Maintenance of Safety Boots
Category : General Safety
When it comes to your everyday life, taking proper care of your duty boots may not rank right up there with other high priorities. Perhaps you can’t thoroughly clean your boots every single day. That wouldn’t be realistic, what with life and other responsibilities you have, not to mention the daily fatigue you feel after a hard day’s work.
But you’ve invested your hard-earned money in a good pair of duty boots, and you want to protect that investment and ensure your boots last a long time. You want to shield your boots from the elements, maintain them to standards of professionalism, and prolong their life so you’re getting the most bang for your buck.
So how do you properly maintain your duty boots? Follow along and find out.
Keep them clean
As mentioned, a deep, thorough cleaning every day would not only be unrealistic, but probably not even needed. There’ll be some days when your boots take a real beating, and others when they don’t. But at the very least, you should use a brush each day to wipe away any loose dirt and grime. Being consistent with this means dirt won’t continue to build up making it more difficult to clean later on.
For those hard to reach areas, especially the creases that form in your boots, use an old toothbrush or even Q-tips to get in there and wipe away the dirt. If your boots are caked with mud and dirt, you can also use a wet sponge to wipe them off. Be sure to dry thoroughly afterward.
When doing a deep clean, be sure to remove the shoelaces, as getting polish or cleaner on laces can weaken them and make them less elastic, thus ensuring a worse tie and fit.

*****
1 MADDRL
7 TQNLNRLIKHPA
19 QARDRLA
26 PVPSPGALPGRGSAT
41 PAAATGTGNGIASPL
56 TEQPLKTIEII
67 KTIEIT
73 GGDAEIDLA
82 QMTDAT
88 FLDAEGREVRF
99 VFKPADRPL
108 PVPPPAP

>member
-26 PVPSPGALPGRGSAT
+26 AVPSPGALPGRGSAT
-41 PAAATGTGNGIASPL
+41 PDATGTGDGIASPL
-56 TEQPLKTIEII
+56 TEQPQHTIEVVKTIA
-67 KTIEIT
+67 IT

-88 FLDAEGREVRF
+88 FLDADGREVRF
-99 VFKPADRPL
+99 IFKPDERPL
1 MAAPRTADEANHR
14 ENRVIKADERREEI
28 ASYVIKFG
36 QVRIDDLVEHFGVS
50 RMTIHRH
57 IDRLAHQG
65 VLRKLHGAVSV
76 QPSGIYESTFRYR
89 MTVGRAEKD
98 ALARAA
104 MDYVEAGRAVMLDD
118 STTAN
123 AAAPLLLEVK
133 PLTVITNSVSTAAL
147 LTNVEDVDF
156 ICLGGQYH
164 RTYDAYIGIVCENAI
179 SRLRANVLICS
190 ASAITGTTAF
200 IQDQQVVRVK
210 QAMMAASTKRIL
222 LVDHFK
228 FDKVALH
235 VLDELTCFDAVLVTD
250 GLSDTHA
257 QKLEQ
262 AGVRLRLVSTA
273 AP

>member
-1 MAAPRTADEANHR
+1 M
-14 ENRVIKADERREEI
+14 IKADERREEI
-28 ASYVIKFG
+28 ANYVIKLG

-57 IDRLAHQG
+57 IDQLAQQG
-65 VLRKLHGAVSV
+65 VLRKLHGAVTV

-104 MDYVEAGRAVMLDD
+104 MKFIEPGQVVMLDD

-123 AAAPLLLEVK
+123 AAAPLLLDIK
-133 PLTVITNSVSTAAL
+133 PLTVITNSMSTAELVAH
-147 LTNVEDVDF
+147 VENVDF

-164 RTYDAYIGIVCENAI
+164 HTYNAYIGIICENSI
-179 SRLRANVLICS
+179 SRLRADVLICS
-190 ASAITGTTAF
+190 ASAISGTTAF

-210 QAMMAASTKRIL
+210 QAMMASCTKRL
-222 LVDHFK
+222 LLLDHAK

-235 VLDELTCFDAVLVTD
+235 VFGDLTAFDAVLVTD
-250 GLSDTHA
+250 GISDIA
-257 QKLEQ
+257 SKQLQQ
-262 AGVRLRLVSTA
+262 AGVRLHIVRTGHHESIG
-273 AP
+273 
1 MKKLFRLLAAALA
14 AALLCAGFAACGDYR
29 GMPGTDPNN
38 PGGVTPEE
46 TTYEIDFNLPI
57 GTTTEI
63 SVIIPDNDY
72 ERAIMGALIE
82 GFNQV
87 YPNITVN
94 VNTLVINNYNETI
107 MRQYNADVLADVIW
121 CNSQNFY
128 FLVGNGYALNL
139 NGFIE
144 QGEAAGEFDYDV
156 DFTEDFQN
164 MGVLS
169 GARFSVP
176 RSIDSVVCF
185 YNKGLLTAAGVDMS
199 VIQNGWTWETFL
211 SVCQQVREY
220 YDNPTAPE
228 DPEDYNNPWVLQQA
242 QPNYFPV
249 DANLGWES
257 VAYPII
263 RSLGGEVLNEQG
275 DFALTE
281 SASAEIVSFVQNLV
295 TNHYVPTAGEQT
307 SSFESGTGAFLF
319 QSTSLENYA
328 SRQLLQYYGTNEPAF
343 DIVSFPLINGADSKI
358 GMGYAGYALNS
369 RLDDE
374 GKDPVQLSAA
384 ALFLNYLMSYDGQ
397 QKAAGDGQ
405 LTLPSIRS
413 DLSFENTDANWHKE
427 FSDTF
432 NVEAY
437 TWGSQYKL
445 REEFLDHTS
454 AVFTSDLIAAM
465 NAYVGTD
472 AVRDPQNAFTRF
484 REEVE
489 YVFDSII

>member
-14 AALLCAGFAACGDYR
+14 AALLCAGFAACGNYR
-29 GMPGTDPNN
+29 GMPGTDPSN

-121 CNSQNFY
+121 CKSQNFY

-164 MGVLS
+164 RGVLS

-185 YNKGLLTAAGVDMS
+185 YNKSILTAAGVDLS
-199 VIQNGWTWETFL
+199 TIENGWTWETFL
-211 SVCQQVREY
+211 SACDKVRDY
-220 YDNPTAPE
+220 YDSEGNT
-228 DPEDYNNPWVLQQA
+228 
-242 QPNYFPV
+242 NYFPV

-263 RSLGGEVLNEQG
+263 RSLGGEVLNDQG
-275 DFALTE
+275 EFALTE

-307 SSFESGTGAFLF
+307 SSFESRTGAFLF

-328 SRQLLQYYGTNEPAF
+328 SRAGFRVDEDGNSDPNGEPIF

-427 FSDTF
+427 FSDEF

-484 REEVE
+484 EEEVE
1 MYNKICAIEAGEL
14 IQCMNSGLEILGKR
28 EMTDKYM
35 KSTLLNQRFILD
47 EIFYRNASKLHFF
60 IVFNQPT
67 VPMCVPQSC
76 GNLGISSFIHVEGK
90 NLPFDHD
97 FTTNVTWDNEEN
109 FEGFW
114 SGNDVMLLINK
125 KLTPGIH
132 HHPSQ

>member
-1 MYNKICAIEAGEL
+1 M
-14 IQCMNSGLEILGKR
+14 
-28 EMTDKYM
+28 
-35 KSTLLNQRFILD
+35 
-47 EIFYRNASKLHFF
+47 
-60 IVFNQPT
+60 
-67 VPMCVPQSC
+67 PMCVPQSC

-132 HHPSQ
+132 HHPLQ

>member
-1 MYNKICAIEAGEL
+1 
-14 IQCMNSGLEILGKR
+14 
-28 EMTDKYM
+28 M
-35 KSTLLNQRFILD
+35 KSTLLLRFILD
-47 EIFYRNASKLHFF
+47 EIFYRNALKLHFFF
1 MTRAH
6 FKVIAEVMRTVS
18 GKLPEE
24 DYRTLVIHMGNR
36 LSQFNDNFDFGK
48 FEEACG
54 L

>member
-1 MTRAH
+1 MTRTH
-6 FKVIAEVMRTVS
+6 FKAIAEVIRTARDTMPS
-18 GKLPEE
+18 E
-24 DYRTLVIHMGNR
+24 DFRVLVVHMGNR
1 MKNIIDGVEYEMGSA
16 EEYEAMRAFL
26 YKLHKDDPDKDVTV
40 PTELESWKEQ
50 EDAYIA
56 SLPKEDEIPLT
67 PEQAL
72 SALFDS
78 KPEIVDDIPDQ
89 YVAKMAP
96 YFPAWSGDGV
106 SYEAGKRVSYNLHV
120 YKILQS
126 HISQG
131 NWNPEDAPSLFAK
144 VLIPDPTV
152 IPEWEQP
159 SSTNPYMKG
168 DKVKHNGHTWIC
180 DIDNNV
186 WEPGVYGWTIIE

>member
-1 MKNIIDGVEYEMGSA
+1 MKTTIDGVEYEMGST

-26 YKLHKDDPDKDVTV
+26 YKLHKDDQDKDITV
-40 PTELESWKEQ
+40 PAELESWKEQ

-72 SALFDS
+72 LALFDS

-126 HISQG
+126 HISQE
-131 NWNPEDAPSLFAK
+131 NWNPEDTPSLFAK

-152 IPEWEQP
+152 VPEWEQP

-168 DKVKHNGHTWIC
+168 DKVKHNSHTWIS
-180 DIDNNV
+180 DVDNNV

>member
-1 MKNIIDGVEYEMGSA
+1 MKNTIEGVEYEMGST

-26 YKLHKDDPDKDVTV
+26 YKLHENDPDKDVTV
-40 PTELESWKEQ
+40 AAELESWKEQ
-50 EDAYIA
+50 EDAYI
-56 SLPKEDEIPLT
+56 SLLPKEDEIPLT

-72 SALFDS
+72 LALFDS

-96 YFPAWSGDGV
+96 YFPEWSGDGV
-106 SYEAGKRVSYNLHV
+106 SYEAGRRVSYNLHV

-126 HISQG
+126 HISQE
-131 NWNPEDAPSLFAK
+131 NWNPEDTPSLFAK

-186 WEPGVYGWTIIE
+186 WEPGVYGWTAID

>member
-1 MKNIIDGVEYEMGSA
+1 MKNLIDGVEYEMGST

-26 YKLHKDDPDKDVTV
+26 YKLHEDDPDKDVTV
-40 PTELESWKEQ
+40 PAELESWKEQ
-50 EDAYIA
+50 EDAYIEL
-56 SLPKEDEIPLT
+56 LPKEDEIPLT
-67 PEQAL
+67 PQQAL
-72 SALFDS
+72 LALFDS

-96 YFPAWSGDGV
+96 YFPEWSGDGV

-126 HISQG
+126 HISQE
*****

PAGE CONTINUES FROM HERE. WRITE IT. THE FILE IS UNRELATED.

Polish them up
Daily use of your duty boots means it’s inevitable they will lose their shine and get nicked and scuffed, so you’ll want to have a good shoeshine kit at the ready. A shoeshine kit should include black shoe polish, a horsehair shine brush, and a shine cloth. You can create your own, or try this one from Kiwi.
Many folks have their own routine or ritual when it comes to shining shoes, but a few basic tips are always helpful.
Grab your soft cloth and wipe on a small amount of black polish (an area the size of a dime is generally recommended). Work the polish into the leather in a circular motion, making sure to apply some to all surface areas. This is where those Q-tips can come in handy for the creases and other hard to reach areas. Repeat this process for the entirety of both boots and you’ll have a fresh-looking, shiny pair of duty boots, ready to go.
Weatherproof your boots from the elements
Weatherproofing your duty boots is especially important if you live in an area that receives a lot of rain and/or snow. Water, salt, and other elements can cause significant damage to the leather of your boots. Many shoe sprays don’t thoroughly protect your boots and only make them water resistant.
To make them weatherproof, you’ll want to use a silicone spray. However, silicone sprays can quickly dry out your boots, leading to possible brittleness and cracks, so it’s best to use an oil-based silicone spray which won’t dry out your boots as much.
Change out your soles
Often, the sole inserts that come with a pair of shoes or boots are not of high quality. Try buying a better insole which will make you more comfortable, and in turn, prolong the life of the boot.
Shoetrees are your friend
You may have been taught that shoetrees are just for fancy dress shoes like those that you wear to weddings and funerals, but shoetrees do a terrific job of helping any shoe or boot maintain its shape. For duty boots, a shoetree will also help prevent the leather from cracking.
Although the thought of maintaining your duty boots may seem overwhelming and like a lot of extra work, the benefits are well worth it in the long run. Taking the time to care for your boots a little each day prolongs the life of your boots and helps protect your investment.
Brushing off the loose dirt each day and inserting your shoetrees will quickly become a short, easy routine that saves you time, money and effort in the long run.